Week 4.

Lesson 4 was on Drivers of World Change and Change Management and Change Leadership. I feel that the topics discussed were very relevant, as a lot of the key drivers of global change are present in our everyday lives, and in essence, we are THE change that is causing the world today to be different from what it was in the past, and what it will be 20, 30 years from now.

Out of the 14 major drivers of global change as mentioned in Reading 1, I feel that globalization, technology innovation and competition play a large role in our everyday lives. These 3 drivers are closely linked and if I were to illustrate them in a diagrammatical relationship, this is how it will look like:

Globalization is broadly referred to as the increased interconnectedness across national boundaries in social, economic and political arenas. Technology is a vital tool in the spread of globalization, as it enhances communication across countries previously hindered by geographical boundaries, by connecting people all over the world through creating a common ground for communication – The Internet. Competition is an important reason for innovation and development, which leads to change and progress. Essentially, I believe these are the three main drivers of global change and they are intertwined in our daily lives in more ways than we can imagine, in both a good and bad way.

Prof Shahi shared with us many interesting quotes during the lesson, one of which is “The reasonable man adapts himself to the world; the unreasonable one persists to adapt the world to himself. Therefore all progress depends on the unreasonable man.” – George Bernard Shaw. The idea behind the quote is that one should always seek the unknown and be intellectually curious, because if we settle for the status quo, there will never be progress. While some may see “being unreasonable” as defiance, here in this case it refers to people who do not accept the status quo, I feel that some resistance is usually welcomed in society and it is common to find detractors along with the supporters. And most of the time, the brightest ones are non-conformists; they are the ones who lead the change.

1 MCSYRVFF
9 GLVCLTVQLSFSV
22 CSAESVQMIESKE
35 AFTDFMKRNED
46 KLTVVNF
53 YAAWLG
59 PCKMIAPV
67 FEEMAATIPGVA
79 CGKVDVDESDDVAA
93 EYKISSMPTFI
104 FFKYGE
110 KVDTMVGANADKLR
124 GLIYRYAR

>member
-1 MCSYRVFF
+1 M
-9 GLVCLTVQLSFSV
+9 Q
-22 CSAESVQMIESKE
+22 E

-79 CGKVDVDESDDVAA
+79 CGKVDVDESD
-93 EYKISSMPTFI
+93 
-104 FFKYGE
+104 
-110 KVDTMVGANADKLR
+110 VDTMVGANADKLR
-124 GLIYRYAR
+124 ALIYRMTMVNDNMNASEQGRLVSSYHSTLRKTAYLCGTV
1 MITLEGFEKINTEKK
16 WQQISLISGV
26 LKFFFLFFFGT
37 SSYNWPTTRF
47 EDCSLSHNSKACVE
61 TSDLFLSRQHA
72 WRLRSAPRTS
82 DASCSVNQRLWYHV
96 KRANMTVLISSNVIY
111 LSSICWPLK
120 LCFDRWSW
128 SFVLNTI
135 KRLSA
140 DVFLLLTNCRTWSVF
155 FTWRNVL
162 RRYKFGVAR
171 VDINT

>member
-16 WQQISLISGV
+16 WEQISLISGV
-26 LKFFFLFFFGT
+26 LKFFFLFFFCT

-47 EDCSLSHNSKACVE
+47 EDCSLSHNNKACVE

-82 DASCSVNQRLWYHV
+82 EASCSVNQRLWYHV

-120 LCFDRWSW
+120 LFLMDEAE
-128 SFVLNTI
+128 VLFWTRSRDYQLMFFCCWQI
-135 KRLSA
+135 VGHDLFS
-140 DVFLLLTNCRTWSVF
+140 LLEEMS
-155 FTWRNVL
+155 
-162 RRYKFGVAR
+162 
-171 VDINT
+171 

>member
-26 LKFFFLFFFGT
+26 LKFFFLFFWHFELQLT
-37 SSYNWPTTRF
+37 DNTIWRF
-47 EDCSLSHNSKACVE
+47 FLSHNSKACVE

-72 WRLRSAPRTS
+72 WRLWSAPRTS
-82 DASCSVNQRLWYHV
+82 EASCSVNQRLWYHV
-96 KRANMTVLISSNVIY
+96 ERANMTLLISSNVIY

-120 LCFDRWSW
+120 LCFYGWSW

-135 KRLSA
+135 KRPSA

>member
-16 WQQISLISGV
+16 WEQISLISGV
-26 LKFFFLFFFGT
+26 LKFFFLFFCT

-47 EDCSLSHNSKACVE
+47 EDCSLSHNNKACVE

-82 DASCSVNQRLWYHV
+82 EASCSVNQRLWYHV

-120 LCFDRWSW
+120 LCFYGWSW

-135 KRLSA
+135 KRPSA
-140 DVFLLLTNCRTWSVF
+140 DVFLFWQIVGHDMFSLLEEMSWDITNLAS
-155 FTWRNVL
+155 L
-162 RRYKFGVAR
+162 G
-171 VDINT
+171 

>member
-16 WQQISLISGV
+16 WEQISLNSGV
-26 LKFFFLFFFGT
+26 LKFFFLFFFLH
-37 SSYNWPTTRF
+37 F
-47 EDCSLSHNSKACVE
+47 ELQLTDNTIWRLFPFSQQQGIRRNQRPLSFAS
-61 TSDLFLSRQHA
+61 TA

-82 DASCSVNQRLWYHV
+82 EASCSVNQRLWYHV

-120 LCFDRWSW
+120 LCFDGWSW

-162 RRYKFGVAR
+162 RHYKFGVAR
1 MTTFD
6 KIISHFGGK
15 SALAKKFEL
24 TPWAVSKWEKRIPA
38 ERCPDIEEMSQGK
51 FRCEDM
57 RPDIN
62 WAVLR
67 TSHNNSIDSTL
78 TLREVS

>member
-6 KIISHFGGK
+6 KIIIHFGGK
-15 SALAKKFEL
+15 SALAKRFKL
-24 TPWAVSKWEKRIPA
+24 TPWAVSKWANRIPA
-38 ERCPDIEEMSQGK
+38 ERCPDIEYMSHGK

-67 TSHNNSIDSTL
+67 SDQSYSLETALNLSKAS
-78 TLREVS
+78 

Maneeha’s presentation on “CO2 and Climate Change” was really enlightening, as it never occurred to me that the increased concentration of CO2 is not the reason behind global warming. This alternative school of thought is indeed aberrant and it was rather fascinating that there are other possible benefits of raised CO2 levels, such as preventing the supposed ‘Ice Age’ from occurring and that global warming encourages plant growth. A question she posed to the class was pretty thought provoking, ‘Is attempting to stop climate change an expensive act of utter impracticality?’ In my opinion, utter impracticality seems too harsh a term. While it is undeniable that climate change is inevitable, humans have taken a disgraceful stewardship of the environment thus far, hence we should do what we can to control the current situation and try to sustain our current environment for the future generation as best as we can. As mentioned in the previous lesson, about 5 planets’ worth of resources are necessary to sustain our present standards of living. It may be slightly too late to start, but as long as we put a combined effort into managing a sustainable environment for both current and future generations, it may not be too late to change the way things are now and the way it will be in future. As mentioned by Mahatma Gandhi, “Be the change you want to see in the world.” We should take stewardship of our own doings, and creating a sustainable environment for our future requires individuals’ collaborative efforts to improve the global situation.

The second part of the lesson was on Change Management and Change Leadership. We discussed about the difference between leadership and management previously in another lesson, the former referring to the initiation of the changes in management processes and the latter referring to the implementation of the changes in management processes. With reference to the 3 options for change,

  1. 1. Make it happen (the proactive approach)
  2. 2. React when it happens (the reactive approach)
  3. 3. Wonder what happened (drawing reference to Singapore’s BLF.. hmm)

both leaders and managers take the first approach, but a leader is more task oriented while a manager is more detailed oriented. While the distinction is not too clear, I feel that a manager can take on a double role of being a leader and managing a team. One also has to be receptive to changes. Like that of a tree, one cannot be too rigid in his mindset, lest the trunk breaks, and one has to be good at adapting to his surroundings. This is applies largely in our daily lives, and in order to have big changes, one always has to start small.

I would rate the lesson 8/10, as the presentations were pretty good and eye-opening. I definitely did learnt a lot from the lesson.

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